We’re by no means astrologers, nor necessarily believers in the ancient practice, but as Borsch writes: “The year 2020 will be a defining year for humanity. It is a year that represents the summing up of the past and the establishment of a new order.” Again: Hard to argue with that augury.

Sports and popular culture

We’re going to go out on a limb here and predict that Netflix will be bought by Disney — if only so the people get all the Star Wars spin offs all the time. 

Bloomberg tells us it’ll be the Astros and Braves in the World Series, with the Astros triumphant. CNN begs to differ, predicting the Yankees will win, but the Astros have a shot. The Ravens will win Super Bowl LIV.

Fortune holds that cultural marketing will try to make us think we’re living in a reiteration of the Roaring ’20s, with “Great Gatsby-inspired ad campaigns, parties and playlists.” We see some truth in this, as the 20th-century interaction of the decade was marked by widespread political disenfranchisement, insane wealth inequality and a stock market that was too good to be true. The prevalence of Crocs and sweatpants — and people’s apparent comfort in wearing them outside their homes — would seem to belie this notion, at least as far as smart dress is concerned. Ours will be the Roaring ’20s of White Claws and “athleisure,” not champagne, flapper skirts and high collars.

CNN sees Ariana Grande’s Thank U, Next winning the Album of the Year Grammy and The Irishman by Martin Scorsece making “an offer the Academy cannot refuse.” Not so, says Fortune, with Quentin Tarantino’s Once Upon a Time in… Hollywood winning Best Picture and, possibly, Best Director. We think wise money might be placed on Tom Hanks for his turn in A Beautiful Day in the Neighborhood. It just may be that the Academy is as traumatized by 2019 as we are, and looking for some solace.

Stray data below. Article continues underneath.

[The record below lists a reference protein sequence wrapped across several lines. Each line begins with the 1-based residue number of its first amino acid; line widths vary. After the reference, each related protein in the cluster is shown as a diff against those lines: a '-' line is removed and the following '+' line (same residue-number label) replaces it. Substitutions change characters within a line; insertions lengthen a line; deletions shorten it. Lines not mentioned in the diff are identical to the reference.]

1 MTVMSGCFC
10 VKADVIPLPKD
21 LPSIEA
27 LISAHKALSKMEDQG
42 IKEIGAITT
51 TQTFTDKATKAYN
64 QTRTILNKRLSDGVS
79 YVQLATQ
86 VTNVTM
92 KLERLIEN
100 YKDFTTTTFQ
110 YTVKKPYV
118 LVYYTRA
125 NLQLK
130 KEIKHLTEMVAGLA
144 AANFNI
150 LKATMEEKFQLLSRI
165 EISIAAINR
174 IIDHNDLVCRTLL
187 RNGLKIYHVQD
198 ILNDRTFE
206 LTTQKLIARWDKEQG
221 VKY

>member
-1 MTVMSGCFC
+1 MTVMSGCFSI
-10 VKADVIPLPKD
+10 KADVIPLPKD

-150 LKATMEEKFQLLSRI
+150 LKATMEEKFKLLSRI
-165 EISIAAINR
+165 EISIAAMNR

Betty White.

The Cut predicts Betty White will pass away (let’s hope not), and the flappers will return.

Per CNN: the U.S. will win the most medals in the Tokyo Summer Olympics and Swedish climate change activist Greta Thunberg will win the Nobel Peace Prize. No argument here.


Don’t hold your breath for flying or self-driving cars — though the latter have made big strides over the past decade (Elon Musk accidentally bashing out a window on one of his Tesla self-driving semis notwithstanding). Most predictions we’ve seen center less on the physical manifestations of technology and more on tech that messes with our heads and pervades the minutiae of our everyday lives.

According to Bloomberg, in its Dec. 28, 2019 set of predictions, almost every outdoor space in nearly all cities in the world will be subject to video monitoring by the end of 2020, while “significant inroads will have been made in suburbs and towns.”

Meanwhile, according business website, consumers will increasingly push back against this trend toward total data tracking, demanding more privacy — most likely via cloud-based solutions, rather than relying on mega-corporations like Google to store and control their digital information. 

Yet, also according to Inc., we’ll be doing more “thinking to computers,” rather than talking to them, using neural interfaces that translate brain and nervous system processes into controls for various types of “smart” devices.

Finally, the fabric of reality will be challenged by so-called “Deepfakes,” which are pieces of digital media created from millions of pieces of data to represent a fabricated person, event, location, piece of speech or all of the above.